Molecular Biology Reports

, Volume 39, Issue 3, pp 2937–2943 | Cite as

Expression and characterization of a cold-active and xylose-stimulated β-glucosidase from Marinomonas MWYL1 in Escherichia coli

  • Wei Zhao
  • Rihe Peng
  • Aisheng Xiong
  • Xiaoyan Fu
  • Yongsheng Tian
  • Quanhong Yao
Article

Abstract

The gene encoding a cold-active and xylose-stimulated β-glucosidase of Marinomonas MWYL1 was synthesized and expressed in Escherichia coli. The recombinant enzyme (reBglM1) was purified and characterized. The molecular mass of the purified reBglM1 determined by SDS-PAGE agree with the calculated values (50.6 Da). Optima of temperature and pH for enzyme activity were 40°C and 7.0, respectively. The enzyme exhibited about 20% activity at 5°C and was stable over the range of pH 5.5–10.0. The presence of xylose significantly enhanced enzyme activity even at higher concentrations up to 600 mM, with maximal stimulatory effect (about 1.45-fold) around 300 mM. The enzyme is active with both glucosides and galactosides and showed high catalytic efficiency (kcat = 500.5 s−1) for oNPGlc. These characterizations enable the enzyme to be a promising candidate for industrial applications.

Keywords

β-Glucosidase Glycoside hydrolase family 1 Marinomonas MWYL1 Cold-active Xylose-stimulated 

Supplementary material

11033_2011_1055_MOESM1_ESM.doc (188 kb)
Supplementary material 1 (DOC 188 kb)

References

  1. 1.
    Singh A, Hayashi K (1995) Construction of chimeric β-glucosidases with improved enzymatic properties. J Biol Chem 270(37):21928–21933PubMedCrossRefGoogle Scholar
  2. 2.
    Bhatia Y, Mishra S, Bisaria VS (2002) Microbial β-glucosidases: cloning, properties, and applications. Crit Rev Biotechnol 22:375–407PubMedCrossRefGoogle Scholar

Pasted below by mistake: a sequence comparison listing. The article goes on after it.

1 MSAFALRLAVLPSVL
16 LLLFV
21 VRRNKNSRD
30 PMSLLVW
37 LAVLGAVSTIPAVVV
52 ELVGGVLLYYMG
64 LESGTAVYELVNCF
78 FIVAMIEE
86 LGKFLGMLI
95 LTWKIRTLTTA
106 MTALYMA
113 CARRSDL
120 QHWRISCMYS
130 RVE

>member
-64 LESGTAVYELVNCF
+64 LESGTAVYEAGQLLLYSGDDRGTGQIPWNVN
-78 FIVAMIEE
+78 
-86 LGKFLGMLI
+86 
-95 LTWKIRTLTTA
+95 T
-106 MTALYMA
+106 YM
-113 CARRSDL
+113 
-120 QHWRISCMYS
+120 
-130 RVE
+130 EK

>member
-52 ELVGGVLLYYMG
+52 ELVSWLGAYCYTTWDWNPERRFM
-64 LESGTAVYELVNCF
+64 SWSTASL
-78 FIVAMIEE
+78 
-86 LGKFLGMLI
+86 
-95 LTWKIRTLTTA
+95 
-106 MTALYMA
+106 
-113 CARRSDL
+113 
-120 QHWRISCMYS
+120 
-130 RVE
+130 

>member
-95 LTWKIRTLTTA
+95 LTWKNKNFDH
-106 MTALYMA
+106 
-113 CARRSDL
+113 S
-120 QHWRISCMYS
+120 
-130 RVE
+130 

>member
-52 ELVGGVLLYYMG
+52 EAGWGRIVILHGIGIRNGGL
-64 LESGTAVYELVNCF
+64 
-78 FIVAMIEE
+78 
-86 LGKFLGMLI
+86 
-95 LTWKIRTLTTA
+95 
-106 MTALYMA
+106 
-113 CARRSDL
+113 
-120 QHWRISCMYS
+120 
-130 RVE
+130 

3. 3.
    Saha BC, Freer SN, Bothast RJ (1994) Production, purification, and properties of a thermostable β-glucosidase from a color variant strain of Aureobasidium pullulans. Appl Environ Microbiol 60:3774–3780PubMedGoogle Scholar
  4. 4.
    Parry NJ, Beever DE, Owen E, Vandenberghe I, Beeumen JV, Bhat MK (2001) Biochemical characterization and mechanism of action of a thermostable β-glucosidase purified from Thermoascus aurantiacus. Biochem J 353:117–127PubMedCrossRefGoogle Scholar
  5. 5.
    Gu NY, Kim JL, Kim HJ, You DJ, Kim HW, Jeon SJ (2009) Gene cloning and enzymatic properties of hyperthermostable β-glycosidase from Thermus thermophilus HJ6. J Biosci Bioeng 107(1):21–26PubMedCrossRefGoogle Scholar
  6. 6.
    Zanoelo FF, Polizeli MLTM, Terenzi HF, Jorge JA (2004) β-Glucosidase activity from the thermophilic fungus Scytalidium thermophilum is stimulated by glucose and xylose. FEMS Microbiol Lett 240:137–143PubMedCrossRefGoogle Scholar
  7. 7.
    Shipkowski S, Brenchley JE (2005) Characterization of an unusual cold-active β-glucosidase belonging to family 3 of the glycoside hydrolases from the psychrophilic isolate Paenibacillus sp. strain C7. Appl Environ Microbiol 71(8):4225–4232PubMedCrossRefGoogle Scholar
  8. 8.
    Takami H, Nakasone K, Takaki Y, Maeno G, Sasaki R, Masui N, Fuji F, Hirama C, Nakamura Y, Ogasawara N, Kuhara S, Horikoshi K (2000) Complete genome sequence of the alkaliphilic bacterium Bacillus halodurans and genomic sequence comparison with Bacillus subtilis. Nucleic Acids Res 28(21):4317–4331PubMedCrossRefGoogle Scholar
  9. 9.
    Reysenbach AL, Flores GE (2008) Electron microscopy encounters with unusual thermophiles helps direct genomic analysis of Aciduliprofundum boonei. Geobiology 6(3):331–336PubMedCrossRefGoogle Scholar
  10. 10.
    Rasmussen MD, Andersen JT, Jørgensen PL, Larsen TS, Sorokin A, Bolotin A, Lapidus A, Galleron N, Ehrlich SD, Berka RM (2004) Complete genome sequence of the industrial bacterium Bacillus licheniformis and comparisons with closely related Bacillus species. Genome Biol 5(10):R77PubMedCrossRefGoogle Scholar
  11. 11.
    Xiong AS, Yao HQ, Peng RH, Li X, Fan HQ, Li Y, Cheng ZM (2004) A simple, rapid, high fidelity and cost-effective PCR based two-step DNA synthesis (PTDS) method for long gene sequences. Nuc Aci Res 32:e98CrossRefGoogle Scholar